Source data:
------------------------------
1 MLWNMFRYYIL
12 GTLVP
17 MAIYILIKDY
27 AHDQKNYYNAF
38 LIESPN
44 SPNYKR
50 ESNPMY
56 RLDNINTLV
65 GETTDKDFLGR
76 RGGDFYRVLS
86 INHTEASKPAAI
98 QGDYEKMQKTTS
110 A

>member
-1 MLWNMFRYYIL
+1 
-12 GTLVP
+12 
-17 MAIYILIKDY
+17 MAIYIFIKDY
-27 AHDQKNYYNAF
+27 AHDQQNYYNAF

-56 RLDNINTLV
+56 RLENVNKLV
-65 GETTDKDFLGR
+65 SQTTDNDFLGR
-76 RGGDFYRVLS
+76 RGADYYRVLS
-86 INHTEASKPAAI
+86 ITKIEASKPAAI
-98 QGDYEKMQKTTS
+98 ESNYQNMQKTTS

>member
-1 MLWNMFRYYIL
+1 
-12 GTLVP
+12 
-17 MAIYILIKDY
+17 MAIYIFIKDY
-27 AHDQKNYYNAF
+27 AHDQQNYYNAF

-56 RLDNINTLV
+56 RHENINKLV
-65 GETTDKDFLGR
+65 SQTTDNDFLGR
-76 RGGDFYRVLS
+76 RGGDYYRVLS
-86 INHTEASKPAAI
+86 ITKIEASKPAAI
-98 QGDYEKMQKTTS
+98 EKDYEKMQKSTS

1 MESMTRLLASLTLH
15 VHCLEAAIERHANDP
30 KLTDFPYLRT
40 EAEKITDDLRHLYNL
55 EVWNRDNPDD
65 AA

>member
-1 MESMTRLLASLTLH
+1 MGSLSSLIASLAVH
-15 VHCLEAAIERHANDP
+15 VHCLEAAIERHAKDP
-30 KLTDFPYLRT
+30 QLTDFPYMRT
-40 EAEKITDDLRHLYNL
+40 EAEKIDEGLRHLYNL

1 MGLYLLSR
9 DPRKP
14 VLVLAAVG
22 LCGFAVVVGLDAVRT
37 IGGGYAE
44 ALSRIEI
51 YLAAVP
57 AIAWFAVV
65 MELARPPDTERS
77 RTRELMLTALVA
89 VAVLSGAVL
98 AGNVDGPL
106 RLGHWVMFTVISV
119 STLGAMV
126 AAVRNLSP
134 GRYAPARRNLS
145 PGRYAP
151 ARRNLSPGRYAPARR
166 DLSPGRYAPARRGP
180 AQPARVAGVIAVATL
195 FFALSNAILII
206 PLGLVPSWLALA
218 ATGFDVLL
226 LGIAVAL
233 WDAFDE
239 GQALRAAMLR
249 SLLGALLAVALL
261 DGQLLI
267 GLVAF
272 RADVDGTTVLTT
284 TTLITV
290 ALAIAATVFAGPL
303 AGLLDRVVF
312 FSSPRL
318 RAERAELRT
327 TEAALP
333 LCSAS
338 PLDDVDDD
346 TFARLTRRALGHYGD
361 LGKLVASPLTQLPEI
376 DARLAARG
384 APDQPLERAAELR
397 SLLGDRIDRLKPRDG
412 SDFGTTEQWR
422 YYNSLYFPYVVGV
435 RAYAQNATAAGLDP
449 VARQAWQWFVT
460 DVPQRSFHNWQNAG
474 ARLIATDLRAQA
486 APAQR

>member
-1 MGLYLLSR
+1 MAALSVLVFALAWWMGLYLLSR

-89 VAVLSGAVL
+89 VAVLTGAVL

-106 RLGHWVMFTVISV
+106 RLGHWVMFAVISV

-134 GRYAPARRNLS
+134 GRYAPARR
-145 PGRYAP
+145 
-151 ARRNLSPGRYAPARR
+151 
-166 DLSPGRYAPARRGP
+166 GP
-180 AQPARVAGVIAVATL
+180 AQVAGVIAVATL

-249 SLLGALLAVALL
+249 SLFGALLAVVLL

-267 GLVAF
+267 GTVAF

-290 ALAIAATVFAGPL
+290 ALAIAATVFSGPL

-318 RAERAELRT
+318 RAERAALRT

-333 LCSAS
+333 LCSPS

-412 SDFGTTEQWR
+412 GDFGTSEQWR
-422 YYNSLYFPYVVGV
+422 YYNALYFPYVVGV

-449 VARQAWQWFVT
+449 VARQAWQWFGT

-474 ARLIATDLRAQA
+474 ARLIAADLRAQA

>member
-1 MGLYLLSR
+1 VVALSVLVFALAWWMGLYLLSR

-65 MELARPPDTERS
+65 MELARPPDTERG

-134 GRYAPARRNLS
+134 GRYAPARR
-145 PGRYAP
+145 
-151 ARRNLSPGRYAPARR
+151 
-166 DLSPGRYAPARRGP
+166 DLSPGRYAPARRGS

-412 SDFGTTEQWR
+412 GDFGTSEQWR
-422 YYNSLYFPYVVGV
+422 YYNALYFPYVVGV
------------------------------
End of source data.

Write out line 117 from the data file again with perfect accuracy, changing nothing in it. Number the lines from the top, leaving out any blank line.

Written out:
>member